‘Savage’, presented by the UAB theatre team

Information on ‘Savage’, presented Thursday, October 28, 2017 at 4:30pm, during the 2017 Peace and Justice Studies Association conference

In the early 1900’s, in the interest of the newly formed field of anthropology, self-proclaimed African expert Samuel Verner was hired to travel to the Congo and acquire “pygmies” to be displayed with other indigenous people at the St. Louis World’s Fair. One of the forest people Verner secured was a man named Ota Benga, who was not only put on display in St. Louis, but two years later was also exhibited at the Bronx Zoo. Here he was housed in a cage with an orangutan, labeled a cannibal, and billed as “the missing link.” Thousands of people came to gawk and jeer at him and after almost a month of this degradation he was finally released due to the immense efforts of a group of prominent black ministers. He was then sent to a black orphanage in New York and finally to Lynchburg, Virginia where on March 20, 1916 he took his own life.

This astonishing story inspired Karla Koskinen, a professor in the Department of Theatre at UAB, to develop an original musical that would ensure Ota Benga’s story was not forgotten. The department is working with professional book and lyrics writer Tommy Newman (whose musicals have been performed off-Broadway) and composer Brad Carroll (whose work has been seen all over the globe including London’s West End) to create this work. Collaborating with professional artists of this caliber offers our students, faculty and audience the opportunity to participate in the exciting process of creating a new work.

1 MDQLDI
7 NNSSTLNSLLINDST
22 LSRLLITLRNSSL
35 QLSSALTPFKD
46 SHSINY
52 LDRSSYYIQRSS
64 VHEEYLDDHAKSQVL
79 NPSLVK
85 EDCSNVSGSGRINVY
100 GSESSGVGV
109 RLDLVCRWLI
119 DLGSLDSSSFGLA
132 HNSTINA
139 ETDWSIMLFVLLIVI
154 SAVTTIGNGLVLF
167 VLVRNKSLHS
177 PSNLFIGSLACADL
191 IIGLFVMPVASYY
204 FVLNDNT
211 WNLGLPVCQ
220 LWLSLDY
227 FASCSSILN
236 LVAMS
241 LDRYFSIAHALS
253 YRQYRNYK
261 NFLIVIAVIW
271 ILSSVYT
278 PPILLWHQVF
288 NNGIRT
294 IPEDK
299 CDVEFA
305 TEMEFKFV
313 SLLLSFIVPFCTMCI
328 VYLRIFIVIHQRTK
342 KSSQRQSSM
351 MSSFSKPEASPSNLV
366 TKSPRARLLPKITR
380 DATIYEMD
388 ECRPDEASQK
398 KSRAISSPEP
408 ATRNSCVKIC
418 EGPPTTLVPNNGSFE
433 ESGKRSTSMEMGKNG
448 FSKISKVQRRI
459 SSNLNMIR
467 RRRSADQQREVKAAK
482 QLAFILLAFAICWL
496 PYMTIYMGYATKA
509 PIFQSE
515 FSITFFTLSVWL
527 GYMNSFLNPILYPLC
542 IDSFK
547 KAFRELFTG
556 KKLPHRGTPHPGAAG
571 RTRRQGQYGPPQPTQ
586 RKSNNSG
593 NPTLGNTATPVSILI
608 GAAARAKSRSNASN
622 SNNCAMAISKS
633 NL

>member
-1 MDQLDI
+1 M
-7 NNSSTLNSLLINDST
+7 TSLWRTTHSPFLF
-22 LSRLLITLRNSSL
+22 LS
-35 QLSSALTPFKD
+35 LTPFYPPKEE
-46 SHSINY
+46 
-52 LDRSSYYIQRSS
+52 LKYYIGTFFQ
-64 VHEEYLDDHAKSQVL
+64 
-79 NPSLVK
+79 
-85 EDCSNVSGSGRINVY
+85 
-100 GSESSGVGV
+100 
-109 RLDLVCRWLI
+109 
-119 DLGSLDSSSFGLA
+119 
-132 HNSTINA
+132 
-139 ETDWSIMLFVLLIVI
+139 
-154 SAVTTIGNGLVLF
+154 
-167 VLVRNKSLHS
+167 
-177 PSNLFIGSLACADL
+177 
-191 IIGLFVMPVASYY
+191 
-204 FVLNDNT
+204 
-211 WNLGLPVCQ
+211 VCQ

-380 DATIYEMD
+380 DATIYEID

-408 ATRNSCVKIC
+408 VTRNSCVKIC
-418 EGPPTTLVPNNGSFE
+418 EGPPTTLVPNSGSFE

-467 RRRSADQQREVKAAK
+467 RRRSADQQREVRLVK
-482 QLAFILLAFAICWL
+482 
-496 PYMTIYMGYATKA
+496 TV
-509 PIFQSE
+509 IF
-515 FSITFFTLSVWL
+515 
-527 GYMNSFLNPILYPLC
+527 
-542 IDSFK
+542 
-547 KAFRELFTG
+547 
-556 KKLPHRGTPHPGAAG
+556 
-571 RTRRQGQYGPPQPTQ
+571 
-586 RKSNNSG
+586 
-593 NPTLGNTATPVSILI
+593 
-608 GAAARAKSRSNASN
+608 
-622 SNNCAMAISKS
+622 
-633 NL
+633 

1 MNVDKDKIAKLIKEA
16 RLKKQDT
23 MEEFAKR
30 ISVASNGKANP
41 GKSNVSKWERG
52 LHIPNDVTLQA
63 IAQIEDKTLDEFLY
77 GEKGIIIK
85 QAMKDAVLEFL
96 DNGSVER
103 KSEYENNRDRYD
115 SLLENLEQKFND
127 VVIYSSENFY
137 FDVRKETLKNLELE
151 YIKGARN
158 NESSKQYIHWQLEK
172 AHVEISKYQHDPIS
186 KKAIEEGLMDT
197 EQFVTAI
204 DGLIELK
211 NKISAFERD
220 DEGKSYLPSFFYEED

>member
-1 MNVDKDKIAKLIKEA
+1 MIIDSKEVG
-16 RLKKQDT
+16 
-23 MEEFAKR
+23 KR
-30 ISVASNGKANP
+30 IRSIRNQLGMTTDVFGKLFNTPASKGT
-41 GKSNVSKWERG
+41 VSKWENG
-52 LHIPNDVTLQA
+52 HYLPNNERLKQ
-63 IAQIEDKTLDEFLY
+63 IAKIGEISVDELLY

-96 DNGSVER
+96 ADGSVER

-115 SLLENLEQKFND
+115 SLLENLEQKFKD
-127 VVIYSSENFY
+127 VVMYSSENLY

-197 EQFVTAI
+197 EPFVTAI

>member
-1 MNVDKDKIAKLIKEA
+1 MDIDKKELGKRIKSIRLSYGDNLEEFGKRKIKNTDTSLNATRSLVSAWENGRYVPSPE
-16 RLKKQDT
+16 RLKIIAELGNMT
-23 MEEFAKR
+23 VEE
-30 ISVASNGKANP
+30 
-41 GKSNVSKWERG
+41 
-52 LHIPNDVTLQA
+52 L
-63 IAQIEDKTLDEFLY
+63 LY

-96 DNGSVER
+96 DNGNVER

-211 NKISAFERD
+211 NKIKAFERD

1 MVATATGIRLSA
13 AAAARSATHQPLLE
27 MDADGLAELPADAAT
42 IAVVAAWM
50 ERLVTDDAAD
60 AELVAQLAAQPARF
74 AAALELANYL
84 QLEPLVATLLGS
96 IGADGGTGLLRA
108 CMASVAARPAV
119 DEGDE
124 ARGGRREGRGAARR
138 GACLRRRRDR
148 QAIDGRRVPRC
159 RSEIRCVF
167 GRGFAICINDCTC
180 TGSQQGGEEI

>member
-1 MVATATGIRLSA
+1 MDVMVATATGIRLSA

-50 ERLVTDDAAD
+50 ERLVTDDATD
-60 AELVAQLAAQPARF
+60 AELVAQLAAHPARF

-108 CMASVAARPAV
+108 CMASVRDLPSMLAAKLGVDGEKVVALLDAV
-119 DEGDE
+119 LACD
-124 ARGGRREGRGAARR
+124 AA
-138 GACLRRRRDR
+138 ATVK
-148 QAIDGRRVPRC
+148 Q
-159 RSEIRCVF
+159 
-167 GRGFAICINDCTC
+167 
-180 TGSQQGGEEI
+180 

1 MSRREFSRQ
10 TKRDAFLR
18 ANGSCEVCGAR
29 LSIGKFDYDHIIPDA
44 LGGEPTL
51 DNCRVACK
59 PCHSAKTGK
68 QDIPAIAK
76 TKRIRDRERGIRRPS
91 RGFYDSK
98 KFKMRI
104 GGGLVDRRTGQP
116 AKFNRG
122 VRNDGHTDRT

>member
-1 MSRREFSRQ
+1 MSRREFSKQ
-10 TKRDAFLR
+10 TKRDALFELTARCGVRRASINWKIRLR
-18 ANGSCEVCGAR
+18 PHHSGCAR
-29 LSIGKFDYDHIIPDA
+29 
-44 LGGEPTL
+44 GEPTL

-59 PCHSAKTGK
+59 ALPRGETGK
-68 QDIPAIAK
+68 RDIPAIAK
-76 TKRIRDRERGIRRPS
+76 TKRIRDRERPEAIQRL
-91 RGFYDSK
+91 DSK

“Savage traces the very different lives of the African Ota Benga and his American handler Samuel Verner as they illuminate the racial climate of America in the early 1900’s. Many important events collide during this time to make Ota Benga’s degrading display possible but we specifically examine the burgeoning field of anthropology that professed the superiority of the white man, Leopold’s hideous rule of the Congo, science as a justification for racism and Samuel Verner’s bizarre past and bouts of madness. The story will travel from St. Louis to Africa to New York and finally to Lynchburg, Virginia where Ota Benga forms a friendship with the Harlem Renaissance poetess and nature lover, Anne Spenser.  Many believe it was Ota Benga’s inability to return home to his beloved forest in the Congo that led to his depression and suicide.” (Koskinen)